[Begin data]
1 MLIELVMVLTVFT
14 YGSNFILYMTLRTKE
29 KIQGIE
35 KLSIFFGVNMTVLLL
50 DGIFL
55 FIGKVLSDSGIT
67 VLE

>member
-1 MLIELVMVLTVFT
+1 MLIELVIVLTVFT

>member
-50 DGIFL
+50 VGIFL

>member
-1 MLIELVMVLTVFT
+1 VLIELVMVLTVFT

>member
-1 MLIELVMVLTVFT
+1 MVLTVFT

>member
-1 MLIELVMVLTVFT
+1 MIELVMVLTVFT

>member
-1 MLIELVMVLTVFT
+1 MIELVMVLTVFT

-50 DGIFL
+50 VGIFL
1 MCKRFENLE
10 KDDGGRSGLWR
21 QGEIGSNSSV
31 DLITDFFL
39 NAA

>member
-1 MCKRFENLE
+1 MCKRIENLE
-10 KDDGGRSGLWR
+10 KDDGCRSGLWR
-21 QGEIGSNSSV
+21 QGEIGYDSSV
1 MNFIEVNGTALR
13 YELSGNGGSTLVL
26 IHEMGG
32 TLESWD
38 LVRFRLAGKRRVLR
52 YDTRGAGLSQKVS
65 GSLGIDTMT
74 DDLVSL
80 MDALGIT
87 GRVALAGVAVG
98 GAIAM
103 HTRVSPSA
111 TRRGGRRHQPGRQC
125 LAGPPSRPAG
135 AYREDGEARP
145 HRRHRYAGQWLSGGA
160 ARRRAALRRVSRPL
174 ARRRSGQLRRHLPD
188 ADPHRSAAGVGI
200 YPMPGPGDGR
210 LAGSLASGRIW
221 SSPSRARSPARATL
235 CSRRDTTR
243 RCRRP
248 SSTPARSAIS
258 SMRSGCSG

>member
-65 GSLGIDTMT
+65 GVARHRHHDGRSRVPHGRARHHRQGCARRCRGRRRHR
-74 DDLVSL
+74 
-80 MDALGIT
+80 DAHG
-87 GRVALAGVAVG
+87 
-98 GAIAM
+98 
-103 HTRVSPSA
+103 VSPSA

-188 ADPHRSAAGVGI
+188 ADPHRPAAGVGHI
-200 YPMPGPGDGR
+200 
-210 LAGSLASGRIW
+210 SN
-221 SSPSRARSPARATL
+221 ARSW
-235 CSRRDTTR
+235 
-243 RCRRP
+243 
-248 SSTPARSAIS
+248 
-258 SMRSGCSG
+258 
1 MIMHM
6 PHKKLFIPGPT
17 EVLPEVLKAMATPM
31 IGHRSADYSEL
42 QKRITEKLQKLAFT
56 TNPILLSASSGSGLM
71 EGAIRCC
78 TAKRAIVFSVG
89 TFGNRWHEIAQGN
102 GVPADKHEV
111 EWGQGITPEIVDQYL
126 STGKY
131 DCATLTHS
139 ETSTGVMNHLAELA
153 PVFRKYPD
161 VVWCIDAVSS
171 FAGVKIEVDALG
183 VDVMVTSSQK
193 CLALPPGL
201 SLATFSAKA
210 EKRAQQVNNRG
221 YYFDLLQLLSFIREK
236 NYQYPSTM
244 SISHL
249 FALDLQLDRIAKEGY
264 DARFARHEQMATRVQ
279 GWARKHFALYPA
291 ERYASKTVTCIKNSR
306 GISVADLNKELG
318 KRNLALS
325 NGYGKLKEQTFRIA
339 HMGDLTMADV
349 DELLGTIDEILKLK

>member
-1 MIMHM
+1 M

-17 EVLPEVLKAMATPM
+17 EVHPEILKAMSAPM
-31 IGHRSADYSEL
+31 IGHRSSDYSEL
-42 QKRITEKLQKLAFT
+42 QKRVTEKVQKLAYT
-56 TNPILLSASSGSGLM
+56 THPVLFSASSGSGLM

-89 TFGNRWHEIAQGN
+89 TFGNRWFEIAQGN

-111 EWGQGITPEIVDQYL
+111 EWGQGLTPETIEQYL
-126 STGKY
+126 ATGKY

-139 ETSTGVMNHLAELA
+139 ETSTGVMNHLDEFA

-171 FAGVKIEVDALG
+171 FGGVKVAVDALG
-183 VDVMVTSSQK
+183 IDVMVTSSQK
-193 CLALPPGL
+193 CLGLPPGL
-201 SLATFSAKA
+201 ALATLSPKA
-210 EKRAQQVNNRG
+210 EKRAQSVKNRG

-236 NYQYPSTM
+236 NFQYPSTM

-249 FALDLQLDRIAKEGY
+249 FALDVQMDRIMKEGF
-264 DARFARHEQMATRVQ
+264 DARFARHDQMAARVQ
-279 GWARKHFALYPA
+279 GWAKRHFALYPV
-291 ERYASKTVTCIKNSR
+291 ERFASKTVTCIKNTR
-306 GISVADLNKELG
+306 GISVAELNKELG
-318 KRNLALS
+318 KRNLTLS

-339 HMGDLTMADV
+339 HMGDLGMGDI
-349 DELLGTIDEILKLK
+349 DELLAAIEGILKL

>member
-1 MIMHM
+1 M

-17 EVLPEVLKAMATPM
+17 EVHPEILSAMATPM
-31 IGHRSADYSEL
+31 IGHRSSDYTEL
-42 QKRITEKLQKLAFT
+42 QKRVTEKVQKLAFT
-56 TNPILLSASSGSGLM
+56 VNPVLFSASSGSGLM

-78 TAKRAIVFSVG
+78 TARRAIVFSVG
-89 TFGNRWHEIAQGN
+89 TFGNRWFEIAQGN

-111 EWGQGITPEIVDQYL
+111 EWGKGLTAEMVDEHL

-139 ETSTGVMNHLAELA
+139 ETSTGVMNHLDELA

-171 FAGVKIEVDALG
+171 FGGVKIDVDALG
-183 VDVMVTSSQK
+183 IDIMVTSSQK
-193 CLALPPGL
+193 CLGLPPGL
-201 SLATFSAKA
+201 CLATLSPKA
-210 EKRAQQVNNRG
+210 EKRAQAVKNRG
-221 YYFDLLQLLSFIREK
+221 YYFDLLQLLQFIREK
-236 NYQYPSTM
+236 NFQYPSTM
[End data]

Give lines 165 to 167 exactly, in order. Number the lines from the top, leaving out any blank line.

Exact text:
-291 ERYASKTVTCIKNSR
+291 ERFASKTVTCIKNTR
-306 GISVADLNKELG